Someone complaining of pressure in the chest or pains in the chest, neck or arms should get to a hospital right away to be checked for heart problems. Loss of coordination, speech, balance may be signs of a stroke and require immediate attention. Sudden confusion or disorientation can be the result of extreme fever, stroke, heart problems, or diabetic reaction — all of which require emergency medical involvement. Don’t be talked out of it — let trained, responding personnel decide. Any significant blow to the head, especially if it causes any loss of consciousness should be evaluated at an ER. Sustained fevers above 102 warrant at least calling a doctor (104 and above should be immediate), as does continuous vomiting or diarrhea for longer than about 6 hours.
Get everyone to a safe place before calling 9-1-1 if it is a fire. It is a risky idea to return into a burning building to try to rescue people you think may be inside — they might have left through a different exit, or they might be safe (for now) in a closed room waiting for the fire department. Rushing inside without proper breathing equipment may get you injured or killed.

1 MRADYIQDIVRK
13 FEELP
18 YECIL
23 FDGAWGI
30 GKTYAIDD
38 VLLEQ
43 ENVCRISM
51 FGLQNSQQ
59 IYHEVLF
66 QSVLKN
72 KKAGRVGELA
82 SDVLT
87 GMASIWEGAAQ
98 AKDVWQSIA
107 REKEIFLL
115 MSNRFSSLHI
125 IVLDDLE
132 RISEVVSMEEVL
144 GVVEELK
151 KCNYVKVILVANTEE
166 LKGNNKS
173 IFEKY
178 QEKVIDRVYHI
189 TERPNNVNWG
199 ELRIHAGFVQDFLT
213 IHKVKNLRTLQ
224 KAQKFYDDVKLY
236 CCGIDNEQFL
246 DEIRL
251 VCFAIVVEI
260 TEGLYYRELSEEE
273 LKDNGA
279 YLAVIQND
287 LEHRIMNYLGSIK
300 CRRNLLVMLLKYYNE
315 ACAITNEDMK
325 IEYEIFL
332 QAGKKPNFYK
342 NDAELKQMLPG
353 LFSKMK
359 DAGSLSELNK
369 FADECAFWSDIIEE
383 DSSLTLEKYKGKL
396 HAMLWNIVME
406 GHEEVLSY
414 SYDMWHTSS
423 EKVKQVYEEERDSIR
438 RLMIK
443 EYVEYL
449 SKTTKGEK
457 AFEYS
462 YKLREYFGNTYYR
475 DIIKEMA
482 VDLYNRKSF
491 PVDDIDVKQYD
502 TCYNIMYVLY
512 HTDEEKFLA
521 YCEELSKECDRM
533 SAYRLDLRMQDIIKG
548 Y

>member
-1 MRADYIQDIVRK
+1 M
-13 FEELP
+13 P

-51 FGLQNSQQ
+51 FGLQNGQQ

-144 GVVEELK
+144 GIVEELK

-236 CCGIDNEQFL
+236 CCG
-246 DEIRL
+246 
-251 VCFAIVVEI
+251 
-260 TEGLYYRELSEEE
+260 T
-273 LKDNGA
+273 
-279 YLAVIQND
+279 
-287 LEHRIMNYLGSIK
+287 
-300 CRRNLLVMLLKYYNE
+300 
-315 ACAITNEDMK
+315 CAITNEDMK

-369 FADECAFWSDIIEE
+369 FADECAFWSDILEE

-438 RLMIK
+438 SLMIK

If you have an emergency and called for an ambulance or police, have someone turn on exterior lights, and if the weather and conditions warrant it, stand outside to signal that it is the right place and guide them in. This is especially good if you want to get someone out from underfoot in dealing with the problem, but don’t have children do it.
If something has happened that power lines are down, be sure to tell that to the 9-1-1 operator so the power company can be dispatched. And always stay well away from the lines.
If you smell gas, exit immediately and leave the door open. Do not turn on lights or use your phone until you are outside. If you are at a wooden window, open it before you exit, but don’t waste time opening lots of them. Get away from the building.